If I were given the chance to talk to myself as a high school senior with the knowledge I have about college now, I would advise myself to take more college courses while in high school. Many colleges give high school students the opportunity to enroll in their classes in 11th grade without paying for the unit fee. I took advantage of this but only took one class. I would have gotten an earlier registration date with more units taken, it would have been cheaper, and I would have had a lighter load trying to transfer in two years. I also would forewarn myself that even though it's a community college, I wouldn't be able to cruise by and get an A on everything like I did in high school. College takes more dedication and determination in order to persevere.
I would say to my self stick with wht your good at don't choose classes you dont need only focus on your major. Find the thing thats gives you a passion for what you want to do in life no matter what it is. Your dreams can only be accomplished if you have heart, by having heart your drive to finish school will become greater. Take business classes cause they will always help you after college. Read books that are about your major for what you want to do cause the more you know the better you will be. Study any time you have a chance so you know more while you are learning more. If you have a chane to intern for what you want to do it will give you a taste of your future, knowing that you will be ready for anything that comes your way in life.
If I were able to go back in time and talk to myself as a high school senior, knowing what I know now about college life and making the transition would maybe be to apply myself more to learning about scholarships for when I transfer from a 2 year community college. I would have also told myself that community college just feels like high school, but a little more work to put into your classes. I would have also told myself to look up the professors I would have taken on ratemyprofessor.com so I wouldn't have made the mistakes in my first year of community college.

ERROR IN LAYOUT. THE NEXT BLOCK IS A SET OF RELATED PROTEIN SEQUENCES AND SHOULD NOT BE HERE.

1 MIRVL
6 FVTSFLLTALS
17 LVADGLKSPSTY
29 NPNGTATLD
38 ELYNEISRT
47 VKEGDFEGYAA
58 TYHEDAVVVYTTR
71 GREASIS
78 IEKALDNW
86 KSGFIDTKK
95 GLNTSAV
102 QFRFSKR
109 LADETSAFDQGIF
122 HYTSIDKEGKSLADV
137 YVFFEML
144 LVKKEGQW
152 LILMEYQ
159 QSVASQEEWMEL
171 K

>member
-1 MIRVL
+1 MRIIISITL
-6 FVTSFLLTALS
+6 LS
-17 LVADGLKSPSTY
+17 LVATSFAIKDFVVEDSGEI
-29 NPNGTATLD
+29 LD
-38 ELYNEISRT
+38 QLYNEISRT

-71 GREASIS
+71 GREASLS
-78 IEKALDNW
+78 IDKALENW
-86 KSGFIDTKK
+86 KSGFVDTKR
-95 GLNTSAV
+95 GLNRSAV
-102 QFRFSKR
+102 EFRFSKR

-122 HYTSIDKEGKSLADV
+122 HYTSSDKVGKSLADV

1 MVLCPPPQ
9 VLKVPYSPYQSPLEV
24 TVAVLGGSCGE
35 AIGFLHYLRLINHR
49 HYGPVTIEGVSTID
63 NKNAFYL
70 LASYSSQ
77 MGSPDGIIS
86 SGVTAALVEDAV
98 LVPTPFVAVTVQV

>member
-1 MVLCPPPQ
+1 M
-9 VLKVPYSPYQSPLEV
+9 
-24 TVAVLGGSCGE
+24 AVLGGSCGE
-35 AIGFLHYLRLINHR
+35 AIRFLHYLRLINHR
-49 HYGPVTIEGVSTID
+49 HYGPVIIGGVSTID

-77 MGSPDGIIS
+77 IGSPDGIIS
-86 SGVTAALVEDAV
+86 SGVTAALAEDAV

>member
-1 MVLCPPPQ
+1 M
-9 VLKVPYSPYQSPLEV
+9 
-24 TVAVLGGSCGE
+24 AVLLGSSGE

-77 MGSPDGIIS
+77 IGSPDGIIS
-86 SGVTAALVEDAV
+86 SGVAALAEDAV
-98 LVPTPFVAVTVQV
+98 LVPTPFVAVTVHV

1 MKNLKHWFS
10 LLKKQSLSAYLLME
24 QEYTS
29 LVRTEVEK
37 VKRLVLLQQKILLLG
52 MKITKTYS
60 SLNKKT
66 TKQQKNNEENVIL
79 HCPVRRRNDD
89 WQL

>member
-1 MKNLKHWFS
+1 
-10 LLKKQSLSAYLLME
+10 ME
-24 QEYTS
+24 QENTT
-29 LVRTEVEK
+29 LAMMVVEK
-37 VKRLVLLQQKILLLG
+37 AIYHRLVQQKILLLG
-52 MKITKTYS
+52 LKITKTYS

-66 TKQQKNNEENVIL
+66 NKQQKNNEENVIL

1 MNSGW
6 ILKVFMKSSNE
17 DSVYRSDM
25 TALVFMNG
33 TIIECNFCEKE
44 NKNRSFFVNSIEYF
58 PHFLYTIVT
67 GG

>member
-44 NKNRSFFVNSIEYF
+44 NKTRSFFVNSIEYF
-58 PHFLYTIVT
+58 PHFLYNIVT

During my high school years, I tried to stay on course with honors and AP classes. However, I only took the AP classes I knew I would excell in. After deciding my major as Chemical Engineering, I realized my scores did not help me much, if not at all, since the classes my AP scores covered, I had to take again for my major anyways. If I had known this in high school, I would have tried to take those classes. If I did, it would save me time and money to not retake those general education classes I could have taken in high school. I would also advise myself the transition to college life isn't that hard if you know exactly what you are doing. College gives you so much more freedom than high school has, and it is up to me as a student to take responsibility as an adult to do well in class. Good friends are also neccessary since if you hang with the right group, they will help you succeed and keep you on top of your classes, instead of going to college parties and skipping classes.
Life after high school is different, more difficult, and contains so many more challenges, as cliche as that sounds. Friend's are harder to stay in touch with and the adjustment to being one of the few left at home is hard, but worth it because you are going to have another chance at your dream school! Be prepared for more work and responsibility; money is hard to come by so be ready to work your butt off. Through all the difficult times that must be dealt with, there are wonderful experiences as well. Seeing people you've missed dearly are some of the most exciting days around. Every minute you grow with knowledge about life and the world around you; whether it simply be about traffic and driving conditions or possibly the way earth functions in geography class, no matter what you are constantly learning. It's tough but it's worth it, brace yourself.